Monday, March 20, 2017

Pantry Purge: Redux

It has been over three years since Matthew and I embarked upon the original Operation Pantry Purge in the fall of 2013. So much has changed in our food storage and buying habits! And yet I’m astounded by the number of foods that remained untouched and ever more inedible 3 years on.

For starters, we built out a mini-bar in the basement in 2014 and were able to move all the beer/alcohol to it’s own shelves/fridge down there. That made room for a bottled juice empire to grow up in its place. And in 2015 I started meal planning, which encourages us to buy only what we need for the week’s meals when we walk down the grocery store aisles.

Lest you think those big changes alone were enough to prevent disaster, let me just show you the “before” picture so you can see why it was time to purge again.

The tea situation was as bad as ever, and the stuff I hid in the closet during our NYE party needed to be sorted and dispersed. Plus I was getting annoyed at pawing through all the boxes of things to find what I wanted.

The purge redux was completed in two sessions and left behind a trimmer-than-ever pantry, now with room to keep coolers on the bottom shelf. I’m sad to say though that, while we are getting better at not being food hoarders, we aren’t necessarily retaining smartness. It wasn’t until I re-read the posts from the last purge that I realized we were missing an important aid in the evaluation process: beer! I’m not even sure I had a glass of water handy. I was just popping things in my mouth and suffering the consequences. If you are inspired to likewise purge your pantries, learn from my mistake. A bubbly swig of beer could do wonders to disinfect tastebuds tainted by spent oyster crackers. (Matt wrinkled his nose just tipping the bag into the compost bin. Why didn’t I think to use my nose before popping one into my mouth?)

We employed a shelf-at-a-time strategy to separate things into keep and “process”. (“Process” here means separate out compostable and recyclable parts for responsible disposal.) The most difficult thing I tried to process was a little container of concentrated liquid that is meant to be squeezed into water to make it flavored. This one was “iced tea” flavored, and continually peed brown liquid all over me the whole time I worked ever-so-dangerously with a knife to pry off its obstinate lid. The grape Gatorade powder that had become green and slightly malleable like old Playdoh while still maintaining that classic fake grape odor also was surprisingly difficult to process. I had to use a grapefruit spoon to scrape it from its recyclable container. Meanwhile, Matt was nearby unsuccessfully using a meat fork to stab at the hardened contents of an instant iced tea jar.

Green grape Gatorade

Do you remember the Snyder’s honey mustard and onion pretzel pieces from last time? Yeah, Matt didn’t either. They expired in September of 2013.

One of my favorite finds was a desiccated little potato. “Good word,” Matt said when I showed him the dusty skin before depositing it into the compost bin.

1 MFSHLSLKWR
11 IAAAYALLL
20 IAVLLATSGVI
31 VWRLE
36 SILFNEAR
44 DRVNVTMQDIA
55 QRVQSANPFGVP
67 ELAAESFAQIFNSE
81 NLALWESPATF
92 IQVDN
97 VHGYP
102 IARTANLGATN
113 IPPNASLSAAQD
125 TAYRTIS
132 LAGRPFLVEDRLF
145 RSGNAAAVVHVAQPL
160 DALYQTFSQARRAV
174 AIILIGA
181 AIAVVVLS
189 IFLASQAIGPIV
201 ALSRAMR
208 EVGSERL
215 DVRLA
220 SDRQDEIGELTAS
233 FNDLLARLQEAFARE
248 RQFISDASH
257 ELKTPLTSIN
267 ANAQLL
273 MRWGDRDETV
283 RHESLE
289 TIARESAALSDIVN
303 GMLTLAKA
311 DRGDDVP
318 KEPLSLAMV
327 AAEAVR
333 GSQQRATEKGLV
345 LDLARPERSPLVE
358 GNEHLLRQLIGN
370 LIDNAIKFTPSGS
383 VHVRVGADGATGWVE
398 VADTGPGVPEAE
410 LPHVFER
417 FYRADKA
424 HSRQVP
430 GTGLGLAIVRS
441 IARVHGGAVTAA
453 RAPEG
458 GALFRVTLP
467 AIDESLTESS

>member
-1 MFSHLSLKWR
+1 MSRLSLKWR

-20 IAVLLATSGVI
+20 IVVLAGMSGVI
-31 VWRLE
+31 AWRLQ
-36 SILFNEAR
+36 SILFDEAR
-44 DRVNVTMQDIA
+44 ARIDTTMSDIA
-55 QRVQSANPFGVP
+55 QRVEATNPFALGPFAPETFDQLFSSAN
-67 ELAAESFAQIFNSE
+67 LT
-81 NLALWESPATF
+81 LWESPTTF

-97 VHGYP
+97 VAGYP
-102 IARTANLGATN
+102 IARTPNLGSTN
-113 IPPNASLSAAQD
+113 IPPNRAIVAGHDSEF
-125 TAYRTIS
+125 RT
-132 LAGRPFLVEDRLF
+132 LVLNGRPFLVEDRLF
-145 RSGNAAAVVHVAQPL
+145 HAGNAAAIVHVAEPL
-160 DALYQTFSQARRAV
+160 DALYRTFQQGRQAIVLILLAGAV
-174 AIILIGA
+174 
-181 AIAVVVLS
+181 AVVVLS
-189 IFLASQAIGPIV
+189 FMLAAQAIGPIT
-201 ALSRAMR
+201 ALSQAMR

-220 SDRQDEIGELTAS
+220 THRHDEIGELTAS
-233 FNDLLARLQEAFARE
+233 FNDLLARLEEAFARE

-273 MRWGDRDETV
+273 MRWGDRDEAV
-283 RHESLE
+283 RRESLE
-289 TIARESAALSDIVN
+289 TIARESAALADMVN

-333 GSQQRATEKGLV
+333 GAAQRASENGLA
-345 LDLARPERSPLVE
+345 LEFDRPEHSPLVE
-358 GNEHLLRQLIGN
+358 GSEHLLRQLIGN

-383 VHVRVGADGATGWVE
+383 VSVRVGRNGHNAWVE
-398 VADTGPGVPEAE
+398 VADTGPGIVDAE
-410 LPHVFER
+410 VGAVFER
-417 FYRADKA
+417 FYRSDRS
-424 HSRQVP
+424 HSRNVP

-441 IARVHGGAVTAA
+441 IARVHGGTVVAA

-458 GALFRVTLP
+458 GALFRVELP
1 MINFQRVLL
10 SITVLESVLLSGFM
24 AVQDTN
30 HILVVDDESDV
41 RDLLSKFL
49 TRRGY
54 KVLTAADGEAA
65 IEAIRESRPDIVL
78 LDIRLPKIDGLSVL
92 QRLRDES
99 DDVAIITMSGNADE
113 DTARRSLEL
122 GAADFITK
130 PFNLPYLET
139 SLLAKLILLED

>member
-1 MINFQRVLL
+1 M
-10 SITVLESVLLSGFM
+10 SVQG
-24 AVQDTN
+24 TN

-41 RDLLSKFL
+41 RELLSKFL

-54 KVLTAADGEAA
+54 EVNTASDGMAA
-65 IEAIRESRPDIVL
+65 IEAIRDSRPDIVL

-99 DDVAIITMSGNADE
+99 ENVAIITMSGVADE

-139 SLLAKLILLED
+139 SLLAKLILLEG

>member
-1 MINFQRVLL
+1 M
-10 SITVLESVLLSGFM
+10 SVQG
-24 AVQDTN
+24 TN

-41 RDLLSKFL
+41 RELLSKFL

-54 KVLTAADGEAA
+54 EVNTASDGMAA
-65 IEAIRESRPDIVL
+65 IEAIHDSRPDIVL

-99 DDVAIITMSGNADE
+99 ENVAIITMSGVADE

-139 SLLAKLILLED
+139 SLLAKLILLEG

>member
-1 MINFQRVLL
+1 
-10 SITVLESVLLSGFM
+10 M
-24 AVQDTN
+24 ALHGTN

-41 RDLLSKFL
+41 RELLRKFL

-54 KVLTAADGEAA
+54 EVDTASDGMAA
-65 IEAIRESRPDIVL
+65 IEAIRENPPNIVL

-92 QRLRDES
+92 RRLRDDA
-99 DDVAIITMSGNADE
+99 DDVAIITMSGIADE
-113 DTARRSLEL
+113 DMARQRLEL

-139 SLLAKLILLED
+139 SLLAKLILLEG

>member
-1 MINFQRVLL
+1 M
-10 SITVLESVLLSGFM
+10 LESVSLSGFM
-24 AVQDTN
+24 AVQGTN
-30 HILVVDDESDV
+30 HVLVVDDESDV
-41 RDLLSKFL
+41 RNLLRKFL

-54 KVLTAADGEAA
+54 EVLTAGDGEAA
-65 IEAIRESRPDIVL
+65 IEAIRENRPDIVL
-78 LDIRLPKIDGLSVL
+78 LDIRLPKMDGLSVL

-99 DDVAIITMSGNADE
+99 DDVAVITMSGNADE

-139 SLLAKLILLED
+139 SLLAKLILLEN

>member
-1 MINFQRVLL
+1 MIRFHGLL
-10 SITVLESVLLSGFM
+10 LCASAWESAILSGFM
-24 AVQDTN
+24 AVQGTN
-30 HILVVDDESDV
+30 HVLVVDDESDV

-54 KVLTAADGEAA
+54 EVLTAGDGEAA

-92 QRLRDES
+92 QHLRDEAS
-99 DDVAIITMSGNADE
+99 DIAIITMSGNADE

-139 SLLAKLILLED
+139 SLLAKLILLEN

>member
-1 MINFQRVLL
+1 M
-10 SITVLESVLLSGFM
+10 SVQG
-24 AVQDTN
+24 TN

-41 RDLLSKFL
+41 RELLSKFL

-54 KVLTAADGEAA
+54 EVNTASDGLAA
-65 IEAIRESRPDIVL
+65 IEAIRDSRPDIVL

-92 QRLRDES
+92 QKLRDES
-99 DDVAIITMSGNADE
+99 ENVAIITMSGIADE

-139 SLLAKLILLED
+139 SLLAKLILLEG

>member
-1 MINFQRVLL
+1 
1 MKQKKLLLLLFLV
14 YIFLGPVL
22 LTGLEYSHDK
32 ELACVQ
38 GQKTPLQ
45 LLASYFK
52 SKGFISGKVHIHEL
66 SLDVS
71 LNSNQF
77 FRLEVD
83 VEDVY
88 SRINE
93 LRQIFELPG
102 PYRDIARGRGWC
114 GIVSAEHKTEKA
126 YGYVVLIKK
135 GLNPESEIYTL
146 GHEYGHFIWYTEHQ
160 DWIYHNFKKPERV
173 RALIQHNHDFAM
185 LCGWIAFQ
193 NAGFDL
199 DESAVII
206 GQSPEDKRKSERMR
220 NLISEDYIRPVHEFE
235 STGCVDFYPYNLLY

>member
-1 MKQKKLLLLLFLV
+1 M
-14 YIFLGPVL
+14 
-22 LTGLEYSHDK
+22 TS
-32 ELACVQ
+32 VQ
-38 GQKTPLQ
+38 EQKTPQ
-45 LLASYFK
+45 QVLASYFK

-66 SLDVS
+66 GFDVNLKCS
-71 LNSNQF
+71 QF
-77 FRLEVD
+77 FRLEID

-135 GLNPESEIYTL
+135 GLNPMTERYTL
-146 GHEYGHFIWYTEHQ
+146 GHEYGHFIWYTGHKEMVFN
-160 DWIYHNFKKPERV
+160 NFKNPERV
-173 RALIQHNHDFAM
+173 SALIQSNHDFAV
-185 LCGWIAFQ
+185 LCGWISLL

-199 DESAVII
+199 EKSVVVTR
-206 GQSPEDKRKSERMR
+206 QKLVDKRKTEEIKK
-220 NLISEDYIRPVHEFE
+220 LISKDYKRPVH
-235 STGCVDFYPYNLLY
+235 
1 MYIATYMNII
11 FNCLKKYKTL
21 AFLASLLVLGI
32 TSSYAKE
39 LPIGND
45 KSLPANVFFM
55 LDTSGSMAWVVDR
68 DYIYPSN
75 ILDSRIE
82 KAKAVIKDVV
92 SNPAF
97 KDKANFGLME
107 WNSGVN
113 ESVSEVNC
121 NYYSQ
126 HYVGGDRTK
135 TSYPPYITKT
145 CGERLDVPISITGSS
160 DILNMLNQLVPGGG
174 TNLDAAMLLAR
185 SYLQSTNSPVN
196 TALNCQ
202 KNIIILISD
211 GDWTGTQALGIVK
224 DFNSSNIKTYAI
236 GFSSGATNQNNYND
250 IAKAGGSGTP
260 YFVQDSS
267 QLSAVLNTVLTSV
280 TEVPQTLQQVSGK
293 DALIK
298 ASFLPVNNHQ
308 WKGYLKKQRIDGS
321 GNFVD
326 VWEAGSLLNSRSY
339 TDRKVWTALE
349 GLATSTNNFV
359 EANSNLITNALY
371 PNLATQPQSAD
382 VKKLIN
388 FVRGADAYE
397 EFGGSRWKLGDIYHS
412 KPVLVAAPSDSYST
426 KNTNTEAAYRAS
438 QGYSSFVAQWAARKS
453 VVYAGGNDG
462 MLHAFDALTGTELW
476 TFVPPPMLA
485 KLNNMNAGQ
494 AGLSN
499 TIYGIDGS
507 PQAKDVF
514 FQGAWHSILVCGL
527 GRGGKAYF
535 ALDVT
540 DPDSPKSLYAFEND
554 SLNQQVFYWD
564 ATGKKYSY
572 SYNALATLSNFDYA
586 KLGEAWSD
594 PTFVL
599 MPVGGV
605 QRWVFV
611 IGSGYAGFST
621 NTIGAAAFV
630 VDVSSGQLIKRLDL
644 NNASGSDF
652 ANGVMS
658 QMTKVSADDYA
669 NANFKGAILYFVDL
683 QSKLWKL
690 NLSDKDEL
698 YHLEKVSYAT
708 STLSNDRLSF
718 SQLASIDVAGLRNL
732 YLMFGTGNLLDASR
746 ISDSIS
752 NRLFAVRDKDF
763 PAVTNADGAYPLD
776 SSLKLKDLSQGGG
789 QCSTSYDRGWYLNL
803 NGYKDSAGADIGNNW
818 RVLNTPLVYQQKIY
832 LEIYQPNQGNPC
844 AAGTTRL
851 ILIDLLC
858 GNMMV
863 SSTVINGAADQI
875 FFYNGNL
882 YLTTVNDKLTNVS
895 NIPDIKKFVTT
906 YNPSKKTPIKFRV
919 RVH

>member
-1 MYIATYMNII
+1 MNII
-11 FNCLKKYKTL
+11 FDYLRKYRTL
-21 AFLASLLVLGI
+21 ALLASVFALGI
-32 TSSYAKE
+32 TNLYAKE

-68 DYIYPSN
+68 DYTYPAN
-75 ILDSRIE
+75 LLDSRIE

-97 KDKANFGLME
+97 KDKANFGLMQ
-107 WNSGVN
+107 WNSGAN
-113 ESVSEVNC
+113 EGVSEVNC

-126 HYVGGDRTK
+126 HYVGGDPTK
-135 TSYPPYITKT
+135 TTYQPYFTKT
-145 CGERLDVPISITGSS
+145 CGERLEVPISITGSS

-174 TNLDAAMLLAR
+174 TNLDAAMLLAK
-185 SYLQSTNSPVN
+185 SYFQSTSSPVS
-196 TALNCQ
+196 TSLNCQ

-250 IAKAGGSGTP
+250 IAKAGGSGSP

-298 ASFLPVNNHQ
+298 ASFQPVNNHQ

During that fall 2013 purge, we thought the cake mix that expired in November 2011 was probably still okay. But now 3 years later, it seems like we never really wanted lemon cake after all. Matt points to himself and pouts “But I did!” I take no responsibility for this. I toss the bag of mix into the trash and the box into the recycle. “Wait,” says Matt, “where are the scissors? I don’t like to confine things to death in plastic.” He cuts open the bag of mix and frees it from a sealed death.

The Kroger brand jello that expired in April ’02 doesn’t get a pass this time, either. Matt pleads innocence, saying it never sounded good (pineapple orange), but I know I’m the one who bought it. Matt does some math. “That’s before I even knew you!” Me: toothy grin.

An open box of Chick-Fri last good in 2008. What were we thinking last time? Simultaneously, Matt asks, “How did the minute rice survive when it expired in 2009?” To make us feel better about our past selves, he hypothesizes that maybe some items escape into a secret hiding place when the purge happens.

Upon examining a box of barbecue chicken seasoning mix, I realize it is full of bug holes and reflexively drop the box onto the floor. I pick it up and re-aim my drop over the trash bin this time.

The beer bread mix with no expiration date was flagged for immediate consumption. I would guess it’s circa 2013. It smelled so good while it was baking! But, SPOILER ALERT, tasted like garbage. I don’t think it was the fault of the expired beer we used in it, but whatever, now that can of beer we never wanted and the beer bread mix we never ate are both gone. Hooray! And I bought some new self-rising flour so we can make fresh, tasty beer bread and right the wrongs we perpetrated on our senses.

(I used my difficult-to-focus wide-angle lens to show off the new hooks and open floor.)

With any luck that’s the last you’ll hear of our pantry, maybe ever! We’ll keep the flours free of bugs, and the jello manufactured in this decade, at least.

Who am I kidding? All it will take is tea to go on sale 2 for $4 and we’re goners.